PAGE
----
While I was waiting at Starbucks for my car to be serviced, I was working on my notes and sketches for this blog when someone said, “My wife takes notes just like that.” I looked up, a guy in a black T-shirt and black pants, a bit husky, looking a bit tired (he was just coming off a night shift as a medic) was standing there stirring the coffee in his Starbucks coffee cup.
“With all the doodles?” I said.
“Yup, with doodles like that,” he replied.
He asked what I was studying and I said, “Psychology; I’m researching PTSD and rage, PTSD and anger.”
He began talking about the short temper he and some others he knows have. He mentioned he had been both a medic and in combat, in Afghanistan and Iraq, on several tours starting back around 2002, in both the Air Force and Marines. And we talked a bit about our experiences dealing with PTSD.
“Liberals Don’t Understand”
When I was listening I was filled with an awesome and huge respect for everything he has done and has been through. He talked about a number of interesting experiences, but after shaking his hand and watching him walk to his car to make the drive home to his family, the thing that struck me most was his statement that liberals don’t understand. He said it with a kind of sadness, looking down, shaking his head. After he left I wanted to say, “Please don’t listen to anyone who doesn’t understand how you were a hero everyday out there, and how you continue to be a hero everyday here dealing with raising a family while having PTSD!” But he had gone.
There is a kind of grief called ambiguous grief which is loss that is ongoing in some manner in that there is something or someone partially lost and partially present. This applies to situations when someone (or yourself) has changed mentally or physically, for example after an accident, so the person is still there but you need to grieve the parts of them that have been lost. (Article: Grief in the Midst of Ambiguity and Uncertainty in book Grief and Bereavement in Contemporary Society) There is a grief disorder, a type of complicated grief called socially negated grief which is defined as “losses that society treats as non-losses.” (Grief Counseling and Grief Therapy by J. William Worden, page 2). Another term is disenfranchised grief defined as “grief that is not recognized or sanctioned by society.” (also Worden).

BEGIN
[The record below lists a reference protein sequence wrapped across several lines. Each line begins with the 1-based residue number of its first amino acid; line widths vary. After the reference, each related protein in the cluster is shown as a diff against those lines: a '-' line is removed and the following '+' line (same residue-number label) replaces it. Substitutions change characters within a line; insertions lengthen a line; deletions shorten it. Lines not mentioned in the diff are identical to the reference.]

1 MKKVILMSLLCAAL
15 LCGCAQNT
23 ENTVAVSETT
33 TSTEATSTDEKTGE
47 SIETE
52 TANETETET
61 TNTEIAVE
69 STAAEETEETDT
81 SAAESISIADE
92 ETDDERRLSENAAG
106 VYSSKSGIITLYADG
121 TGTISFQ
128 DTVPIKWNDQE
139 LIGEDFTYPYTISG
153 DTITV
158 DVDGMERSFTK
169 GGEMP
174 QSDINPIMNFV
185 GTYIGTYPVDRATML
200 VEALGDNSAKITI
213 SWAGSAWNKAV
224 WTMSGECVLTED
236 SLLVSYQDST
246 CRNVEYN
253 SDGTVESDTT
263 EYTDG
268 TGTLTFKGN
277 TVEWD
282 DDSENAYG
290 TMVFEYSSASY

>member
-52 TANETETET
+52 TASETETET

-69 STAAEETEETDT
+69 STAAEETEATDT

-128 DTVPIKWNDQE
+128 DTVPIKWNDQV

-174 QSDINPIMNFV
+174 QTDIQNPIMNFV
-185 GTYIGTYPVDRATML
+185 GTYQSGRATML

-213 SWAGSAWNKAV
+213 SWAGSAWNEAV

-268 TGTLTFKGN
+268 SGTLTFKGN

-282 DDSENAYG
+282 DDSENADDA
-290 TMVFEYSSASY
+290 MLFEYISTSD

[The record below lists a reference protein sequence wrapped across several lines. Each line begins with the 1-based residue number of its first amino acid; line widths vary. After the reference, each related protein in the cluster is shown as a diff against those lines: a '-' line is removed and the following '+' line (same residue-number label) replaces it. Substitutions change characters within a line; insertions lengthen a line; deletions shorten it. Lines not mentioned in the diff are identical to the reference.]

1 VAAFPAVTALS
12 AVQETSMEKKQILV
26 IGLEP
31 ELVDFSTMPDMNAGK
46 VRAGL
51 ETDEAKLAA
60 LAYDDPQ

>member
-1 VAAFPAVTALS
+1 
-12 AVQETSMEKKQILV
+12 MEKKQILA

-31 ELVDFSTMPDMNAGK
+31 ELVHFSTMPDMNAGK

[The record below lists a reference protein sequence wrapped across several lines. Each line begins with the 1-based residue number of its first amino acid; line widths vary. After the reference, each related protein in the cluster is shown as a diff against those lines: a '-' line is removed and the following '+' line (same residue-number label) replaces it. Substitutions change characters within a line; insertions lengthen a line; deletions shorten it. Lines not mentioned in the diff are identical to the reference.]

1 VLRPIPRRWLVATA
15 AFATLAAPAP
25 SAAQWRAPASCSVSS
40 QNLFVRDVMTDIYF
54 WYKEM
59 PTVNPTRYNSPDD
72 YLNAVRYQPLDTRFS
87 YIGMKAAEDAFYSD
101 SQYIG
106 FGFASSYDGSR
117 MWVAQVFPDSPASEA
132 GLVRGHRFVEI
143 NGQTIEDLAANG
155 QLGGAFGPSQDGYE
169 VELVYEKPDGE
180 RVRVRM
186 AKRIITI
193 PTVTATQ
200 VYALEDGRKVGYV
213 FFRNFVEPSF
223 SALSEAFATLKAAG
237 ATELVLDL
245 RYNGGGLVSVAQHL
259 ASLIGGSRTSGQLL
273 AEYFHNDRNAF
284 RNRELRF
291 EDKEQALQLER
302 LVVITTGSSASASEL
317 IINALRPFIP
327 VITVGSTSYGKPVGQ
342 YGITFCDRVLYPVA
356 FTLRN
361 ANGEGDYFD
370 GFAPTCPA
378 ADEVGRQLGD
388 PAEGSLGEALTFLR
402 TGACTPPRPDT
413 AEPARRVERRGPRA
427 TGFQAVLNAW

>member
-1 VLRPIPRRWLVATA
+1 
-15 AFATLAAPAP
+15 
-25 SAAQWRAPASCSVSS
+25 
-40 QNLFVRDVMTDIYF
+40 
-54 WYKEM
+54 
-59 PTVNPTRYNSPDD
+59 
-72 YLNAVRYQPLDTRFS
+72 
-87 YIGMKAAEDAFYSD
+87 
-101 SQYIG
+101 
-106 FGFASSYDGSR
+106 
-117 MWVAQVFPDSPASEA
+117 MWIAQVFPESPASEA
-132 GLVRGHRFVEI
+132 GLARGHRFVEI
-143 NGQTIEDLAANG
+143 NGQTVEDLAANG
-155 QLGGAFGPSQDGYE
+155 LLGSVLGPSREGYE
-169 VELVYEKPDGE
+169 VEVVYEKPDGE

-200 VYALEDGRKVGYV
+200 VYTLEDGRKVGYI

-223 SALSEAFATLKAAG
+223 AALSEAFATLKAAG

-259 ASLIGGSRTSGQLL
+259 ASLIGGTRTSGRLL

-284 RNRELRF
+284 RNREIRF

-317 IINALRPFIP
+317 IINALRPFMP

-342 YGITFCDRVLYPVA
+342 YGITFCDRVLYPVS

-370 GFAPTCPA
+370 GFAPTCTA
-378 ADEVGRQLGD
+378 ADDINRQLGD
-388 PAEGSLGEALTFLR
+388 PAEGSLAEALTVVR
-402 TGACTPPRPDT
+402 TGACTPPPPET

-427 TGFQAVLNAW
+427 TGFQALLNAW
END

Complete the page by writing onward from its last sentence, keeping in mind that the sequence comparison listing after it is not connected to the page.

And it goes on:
There is some clinical evidence that the act of naming and validating ambiguous loss has the effect of immediate relief and increased ability to cope (Grief and Bereavement in Contemporary Society, page 169). This probably extends to the other two kinds, socially negated and disenfranchised grief. In all three kinds of grief there is a risk of the individual never receiving the proper kind of validation of their experience from others because of the grief being invisible, hidden and secret, and this complicates the grieving process.
Could there be a parallel disorder with regards to PTSD? An ambiguous PTSD, socially negated PTSD, or disenfranchised PTSD? Yes, of course. If you were raped and people do not believe you, if what happened to you is being kept behind closed doors, if people think you are making it up, if people lack the capacity to understand or think you brought it on yourself. And could it be equally true that naming and validating PTSD has the effect of providing a feeling of relief and increased ability to cope? I think it is possible.
The central issue here is that when the people around someone suffering grief or PTSD convey messages to invalidate their reality, it may greatly hinder the healing process. With PTSD, the validation needed covers several areas: There is validation of the trauma itself, validation of the reality of all the symptoms of PTSD: hyperarousal, hypervigilance, triggers, hot temper, nightmares etc. and validation of any progress an individual makes in recovery. But there is also the validation of the heroic acts of the person. This one unfortunately can be passed over and lost, but it is so important because the actions that one takes that are heroic could possibly be directly connected in the nervous system to the mechanism for healing PTSD.